Best Maintenance-Free Sidings for a Home in Wisconsin

With its icy winters, humid summers and extremes of precipitation, dryness and weather events, Wisconsin can take its toll on your home’s siding. Hailstorms and dry rot are just a few of the dangers that can damage or ruin traditional wood siding.

Regardless of material, siding performs a couple of functions for your home. Most obviously, it is crucial to your home’s appearance. Siding is one of the first things people will notice about your place when they see it. To achieve good curb appeal for your home, having siding that’s in good shape should be a top priority. This is especially important if you are putting your home up for sale.

Secondly, but just as important, siding protects your home’s structural components and interior. It stands between you and the various elements your Wisconsin home is exposed to. Keeping your siding in good condition or investing in new siding when the it’s worn out will pay off in the long run.

If it’s time to replace your home’s wood siding, it’s worth considering maintenance-free home siding. As the name implies, this category of siding features materials that last with minimal care. It’s also designed to require no painting, which will save you money, time and hassles in the coming years. Often, vinyl and other types of siding cost significantly less than wood too. Because they resist rot, maintenance-free sidings can also last longer than wood.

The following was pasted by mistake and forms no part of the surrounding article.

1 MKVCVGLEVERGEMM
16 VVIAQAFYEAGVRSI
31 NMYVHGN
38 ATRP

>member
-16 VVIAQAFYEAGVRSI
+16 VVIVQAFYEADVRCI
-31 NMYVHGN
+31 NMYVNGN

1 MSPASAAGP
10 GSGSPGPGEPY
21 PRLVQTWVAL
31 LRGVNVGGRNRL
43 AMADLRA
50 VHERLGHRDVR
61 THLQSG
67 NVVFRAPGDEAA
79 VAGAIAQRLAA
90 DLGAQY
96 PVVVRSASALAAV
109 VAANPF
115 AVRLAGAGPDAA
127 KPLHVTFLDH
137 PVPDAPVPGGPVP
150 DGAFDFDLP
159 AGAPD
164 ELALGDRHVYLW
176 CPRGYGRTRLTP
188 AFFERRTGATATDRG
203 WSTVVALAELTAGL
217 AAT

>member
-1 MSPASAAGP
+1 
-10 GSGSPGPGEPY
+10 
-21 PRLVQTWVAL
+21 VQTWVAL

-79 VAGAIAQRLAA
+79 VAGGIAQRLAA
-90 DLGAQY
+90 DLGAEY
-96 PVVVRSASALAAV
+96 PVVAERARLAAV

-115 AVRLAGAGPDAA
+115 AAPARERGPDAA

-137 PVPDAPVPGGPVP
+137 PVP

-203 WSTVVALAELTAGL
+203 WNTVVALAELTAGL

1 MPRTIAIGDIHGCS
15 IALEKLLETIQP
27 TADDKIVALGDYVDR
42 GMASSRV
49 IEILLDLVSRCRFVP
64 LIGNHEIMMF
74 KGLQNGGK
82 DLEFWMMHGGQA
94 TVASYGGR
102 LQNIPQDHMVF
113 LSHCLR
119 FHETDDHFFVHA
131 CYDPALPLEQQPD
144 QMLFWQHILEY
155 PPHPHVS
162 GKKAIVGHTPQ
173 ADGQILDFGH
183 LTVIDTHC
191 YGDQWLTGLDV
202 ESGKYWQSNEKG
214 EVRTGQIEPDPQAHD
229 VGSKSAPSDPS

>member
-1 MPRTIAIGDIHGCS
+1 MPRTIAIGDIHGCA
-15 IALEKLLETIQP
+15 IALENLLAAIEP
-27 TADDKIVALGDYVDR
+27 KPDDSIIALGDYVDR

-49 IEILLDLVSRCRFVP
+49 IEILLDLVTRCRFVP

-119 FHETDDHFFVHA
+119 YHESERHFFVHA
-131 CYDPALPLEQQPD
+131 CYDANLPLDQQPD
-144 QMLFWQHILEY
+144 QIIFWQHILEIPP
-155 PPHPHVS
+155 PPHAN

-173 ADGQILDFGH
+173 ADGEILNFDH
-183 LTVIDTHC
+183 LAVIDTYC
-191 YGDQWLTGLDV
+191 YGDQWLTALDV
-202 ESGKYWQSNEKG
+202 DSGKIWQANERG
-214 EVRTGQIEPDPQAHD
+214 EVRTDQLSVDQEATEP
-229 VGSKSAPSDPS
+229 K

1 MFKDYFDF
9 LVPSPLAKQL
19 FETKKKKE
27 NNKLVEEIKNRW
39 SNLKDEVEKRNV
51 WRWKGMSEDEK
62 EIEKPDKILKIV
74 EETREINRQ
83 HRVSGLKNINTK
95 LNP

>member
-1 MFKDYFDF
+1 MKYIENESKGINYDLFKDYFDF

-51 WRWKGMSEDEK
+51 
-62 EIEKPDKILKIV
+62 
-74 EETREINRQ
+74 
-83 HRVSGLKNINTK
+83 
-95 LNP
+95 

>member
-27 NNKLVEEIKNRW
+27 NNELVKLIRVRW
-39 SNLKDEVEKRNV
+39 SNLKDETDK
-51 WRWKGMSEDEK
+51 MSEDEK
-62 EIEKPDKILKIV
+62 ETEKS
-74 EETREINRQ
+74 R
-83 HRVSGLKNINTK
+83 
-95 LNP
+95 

For a home in the Badger State that’s ready for new siding, it can pay to do a little research before you begin. Valiant Roofing offers a few simple tips here to help you find the best maintenance-free siding for a home in Wisconsin.

Types of Siding

Deciding about the best siding for homes in Wisconsin will depend on many factors. Beyond the sometimes fickle Wisconsin weather, your personal budget will play a part in the option you choose. In addition, aesthetics are another big consideration for most folks.

You should definitely inspect in person the type of siding you will use before you have it installed. It’s smart to work with a local contractor who can take the time to show you your options.

  • Wooden Siding: As mentioned above, wood siding is generally expensive and will require lots of TLC. That can mean power-washing, staining and painting. Although beautiful to look at, wood is also subject to mold, mildew, dry rot and other problems.